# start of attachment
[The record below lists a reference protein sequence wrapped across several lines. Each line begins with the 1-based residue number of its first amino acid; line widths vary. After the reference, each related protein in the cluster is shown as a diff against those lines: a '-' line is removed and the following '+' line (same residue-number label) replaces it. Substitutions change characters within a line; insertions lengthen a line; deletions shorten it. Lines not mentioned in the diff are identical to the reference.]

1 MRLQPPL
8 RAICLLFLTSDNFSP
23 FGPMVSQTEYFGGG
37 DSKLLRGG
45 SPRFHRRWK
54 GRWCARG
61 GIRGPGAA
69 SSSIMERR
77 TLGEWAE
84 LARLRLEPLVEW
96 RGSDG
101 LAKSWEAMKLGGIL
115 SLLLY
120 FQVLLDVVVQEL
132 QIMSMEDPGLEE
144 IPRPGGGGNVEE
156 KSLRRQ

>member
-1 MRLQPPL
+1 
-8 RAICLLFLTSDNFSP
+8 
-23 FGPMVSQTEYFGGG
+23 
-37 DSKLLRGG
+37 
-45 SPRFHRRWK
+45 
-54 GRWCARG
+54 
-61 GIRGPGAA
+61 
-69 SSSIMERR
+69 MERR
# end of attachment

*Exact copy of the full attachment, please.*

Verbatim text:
[The record below lists a reference protein sequence wrapped across several lines. Each line begins with the 1-based residue number of its first amino acid; line widths vary. After the reference, each related protein in the cluster is shown as a diff against those lines: a '-' line is removed and the following '+' line (same residue-number label) replaces it. Substitutions change characters within a line; insertions lengthen a line; deletions shorten it. Lines not mentioned in the diff are identical to the reference.]

1 MRLQPPL
8 RAICLLFLTSDNFSP
23 FGPMVSQTEYFGGG
37 DSKLLRGG
45 SPRFHRRWK
54 GRWCARG
61 GIRGPGAA
69 SSSIMERR
77 TLGEWAE
84 LARLRLEPLVEW
96 RGSDG
101 LAKSWEAMKLGGIL
115 SLLLY
120 FQVLLDVVVQEL
132 QIMSMEDPGLEE
144 IPRPGGGGNVEE
156 KSLRRQ

>member
-1 MRLQPPL
+1 
-8 RAICLLFLTSDNFSP
+8 
-23 FGPMVSQTEYFGGG
+23 
-37 DSKLLRGG
+37 
-45 SPRFHRRWK
+45 
-54 GRWCARG
+54 
-61 GIRGPGAA
+61 
-69 SSSIMERR
+69 MERR